Can I Lower My Student Loan Payment by Contributing to My 401(k)?


Dear Steve,

I’m Paying a consolidated parent plus loan off. Also, I have a parent plus loan in deferment (daughter in school). The husband has a parent plus loan for another child and is going into repayment in a few months.

Also, I qualify for PSLF but those payments would be very high as is with my income so right now I’m paying standard for consolidated.

Should I get into ICR and try to lower my monthly payment by putting away as much money into 401k as I can. If it is put in 401k they cannot include in my AGI which means lower monthly payments?



Dear Sarah,

Let me focus on your 401(k) question.

I would strongly recommend that before you do anything that you use the official online calculator to determine what your actual consolidated ICR payment would be with an adjusted income.

However, since it seems everything in life has to be harder than necessary, you can’t just assume that 401(k) payments will lower your Adjusted Gross Income. Not all 401(k) payments will do that. For example, Roth IRA or 401(k) payments or anything contributed after-tax will not lower your AGI.

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The IRS defines Adjusted Gross Income by saying “Adjusted Gross Income (AGI) is defined as gross income minus adjustments to income. Gross income includes your wages, dividends, capital gains, business income, retirement distributions as well as other income. Adjustments to Income include such items as Educator expenses, Student loan interest, Alimony payments or contributions to a retirement account. Your AGI will never be more than your Gross Total Income on you return and in some cases may be lower. Refer to the 1040 instructions (Schedule 1) for more information.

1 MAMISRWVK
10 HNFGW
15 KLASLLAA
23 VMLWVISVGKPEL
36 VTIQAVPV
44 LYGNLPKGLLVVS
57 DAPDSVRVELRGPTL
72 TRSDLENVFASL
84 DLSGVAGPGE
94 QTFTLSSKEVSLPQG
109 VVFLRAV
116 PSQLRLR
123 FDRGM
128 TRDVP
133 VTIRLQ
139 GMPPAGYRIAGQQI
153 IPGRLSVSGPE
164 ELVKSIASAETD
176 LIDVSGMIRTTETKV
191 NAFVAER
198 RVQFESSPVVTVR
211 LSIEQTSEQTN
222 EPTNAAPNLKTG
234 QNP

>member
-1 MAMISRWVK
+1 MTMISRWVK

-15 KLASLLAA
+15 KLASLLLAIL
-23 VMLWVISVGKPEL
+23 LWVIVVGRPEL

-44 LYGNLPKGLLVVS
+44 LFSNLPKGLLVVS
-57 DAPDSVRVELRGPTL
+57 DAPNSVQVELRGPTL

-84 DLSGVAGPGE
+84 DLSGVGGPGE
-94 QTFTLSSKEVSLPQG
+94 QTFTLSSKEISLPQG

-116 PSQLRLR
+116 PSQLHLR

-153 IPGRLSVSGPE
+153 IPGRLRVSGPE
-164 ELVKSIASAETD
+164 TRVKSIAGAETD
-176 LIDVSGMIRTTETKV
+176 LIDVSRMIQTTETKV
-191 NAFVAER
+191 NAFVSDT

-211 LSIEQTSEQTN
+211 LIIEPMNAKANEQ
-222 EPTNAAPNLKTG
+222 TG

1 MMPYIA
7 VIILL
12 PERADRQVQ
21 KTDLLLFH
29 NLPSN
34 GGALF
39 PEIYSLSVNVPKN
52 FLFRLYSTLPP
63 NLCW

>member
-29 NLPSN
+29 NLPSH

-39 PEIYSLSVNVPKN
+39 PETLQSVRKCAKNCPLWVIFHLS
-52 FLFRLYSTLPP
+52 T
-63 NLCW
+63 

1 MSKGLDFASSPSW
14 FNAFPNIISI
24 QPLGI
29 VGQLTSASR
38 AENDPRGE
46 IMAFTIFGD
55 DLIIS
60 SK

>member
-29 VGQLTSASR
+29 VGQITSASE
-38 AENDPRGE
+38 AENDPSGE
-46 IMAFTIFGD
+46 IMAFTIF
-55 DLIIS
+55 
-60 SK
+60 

If you are filing using the Married Filing Jointly filing status, the $69,000 AGI limitation applies to the AGI for both of you combined.” – Source

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You can consolidate things all of your Parent Plus loans into a new Direct Loan, repay the loan with an Income-Contingent Repayment (ICR) plan. ICR plans will inflate the total amount you owe, see this.

You can also try and shove the maximum amount into a 401(k) pre-tax to try and lower your income. The retirement savings now will grow and expand so you’ll have money ready when you do actually retire.

The other trap to watch for here is the AGI to lower loan payments may combine the income of you and your husband if you file jointly.

Damon Day - Pro Debt Coach

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